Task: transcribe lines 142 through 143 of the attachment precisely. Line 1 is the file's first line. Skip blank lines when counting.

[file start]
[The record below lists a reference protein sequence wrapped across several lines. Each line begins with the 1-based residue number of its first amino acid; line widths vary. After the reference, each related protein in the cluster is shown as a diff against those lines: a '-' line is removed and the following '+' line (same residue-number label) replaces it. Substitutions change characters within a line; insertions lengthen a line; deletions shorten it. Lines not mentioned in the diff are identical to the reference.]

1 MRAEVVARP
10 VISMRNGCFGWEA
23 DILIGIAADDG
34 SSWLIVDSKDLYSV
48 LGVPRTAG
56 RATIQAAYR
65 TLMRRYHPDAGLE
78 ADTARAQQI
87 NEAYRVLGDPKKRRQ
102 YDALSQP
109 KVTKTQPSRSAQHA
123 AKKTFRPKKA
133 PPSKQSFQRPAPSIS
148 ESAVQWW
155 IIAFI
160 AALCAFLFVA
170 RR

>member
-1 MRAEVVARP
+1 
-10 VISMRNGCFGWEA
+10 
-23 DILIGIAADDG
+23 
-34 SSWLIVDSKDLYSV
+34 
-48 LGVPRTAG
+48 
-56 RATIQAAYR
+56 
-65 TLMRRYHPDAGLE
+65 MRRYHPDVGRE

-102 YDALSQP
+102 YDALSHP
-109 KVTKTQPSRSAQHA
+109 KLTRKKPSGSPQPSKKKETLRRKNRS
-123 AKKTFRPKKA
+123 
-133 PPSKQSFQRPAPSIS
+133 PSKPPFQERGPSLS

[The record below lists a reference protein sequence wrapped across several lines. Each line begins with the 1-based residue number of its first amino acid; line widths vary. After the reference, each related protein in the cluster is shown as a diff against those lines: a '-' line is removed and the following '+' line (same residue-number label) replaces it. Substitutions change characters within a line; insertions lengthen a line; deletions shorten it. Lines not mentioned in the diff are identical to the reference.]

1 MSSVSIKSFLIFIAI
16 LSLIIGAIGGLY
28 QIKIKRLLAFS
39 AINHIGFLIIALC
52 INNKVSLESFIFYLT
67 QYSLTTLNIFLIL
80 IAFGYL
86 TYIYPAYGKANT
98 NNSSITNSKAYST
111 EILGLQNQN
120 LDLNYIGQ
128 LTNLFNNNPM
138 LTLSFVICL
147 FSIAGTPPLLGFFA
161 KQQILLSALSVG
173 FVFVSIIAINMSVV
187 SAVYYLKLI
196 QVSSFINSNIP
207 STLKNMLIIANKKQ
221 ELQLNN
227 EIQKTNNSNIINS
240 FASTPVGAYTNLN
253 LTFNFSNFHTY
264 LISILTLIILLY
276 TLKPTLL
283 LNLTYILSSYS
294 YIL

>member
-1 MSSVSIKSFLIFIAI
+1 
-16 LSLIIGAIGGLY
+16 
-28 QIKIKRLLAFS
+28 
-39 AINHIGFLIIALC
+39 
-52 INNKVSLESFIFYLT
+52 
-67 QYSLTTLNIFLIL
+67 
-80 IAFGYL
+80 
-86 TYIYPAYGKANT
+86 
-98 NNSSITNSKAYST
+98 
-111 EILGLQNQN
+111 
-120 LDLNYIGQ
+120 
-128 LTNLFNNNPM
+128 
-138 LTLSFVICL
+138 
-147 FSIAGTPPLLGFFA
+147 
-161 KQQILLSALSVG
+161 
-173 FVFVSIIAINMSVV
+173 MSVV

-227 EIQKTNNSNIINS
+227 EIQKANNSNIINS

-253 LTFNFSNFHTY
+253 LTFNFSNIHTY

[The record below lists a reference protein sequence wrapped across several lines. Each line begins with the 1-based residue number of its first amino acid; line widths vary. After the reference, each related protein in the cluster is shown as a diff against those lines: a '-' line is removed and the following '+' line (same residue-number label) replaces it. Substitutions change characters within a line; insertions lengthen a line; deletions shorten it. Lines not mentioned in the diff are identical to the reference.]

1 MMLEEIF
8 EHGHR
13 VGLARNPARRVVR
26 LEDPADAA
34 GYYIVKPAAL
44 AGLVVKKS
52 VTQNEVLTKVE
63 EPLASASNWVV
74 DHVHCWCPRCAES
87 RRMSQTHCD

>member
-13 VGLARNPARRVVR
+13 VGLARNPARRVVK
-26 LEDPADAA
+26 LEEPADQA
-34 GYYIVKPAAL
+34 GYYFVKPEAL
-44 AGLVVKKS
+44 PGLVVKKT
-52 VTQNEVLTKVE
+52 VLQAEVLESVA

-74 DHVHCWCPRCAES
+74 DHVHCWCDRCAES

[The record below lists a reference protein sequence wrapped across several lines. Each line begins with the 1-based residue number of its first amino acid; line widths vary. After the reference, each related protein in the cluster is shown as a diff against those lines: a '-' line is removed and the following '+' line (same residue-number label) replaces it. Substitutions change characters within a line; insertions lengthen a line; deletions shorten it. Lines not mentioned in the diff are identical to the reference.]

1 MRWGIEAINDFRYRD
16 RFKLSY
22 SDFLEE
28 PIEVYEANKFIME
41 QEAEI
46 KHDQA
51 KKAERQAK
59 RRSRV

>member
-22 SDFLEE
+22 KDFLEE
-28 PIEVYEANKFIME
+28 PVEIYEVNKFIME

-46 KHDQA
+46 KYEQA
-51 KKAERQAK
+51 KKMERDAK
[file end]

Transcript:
+22 KDFLEE
-28 PIEVYEANKFIME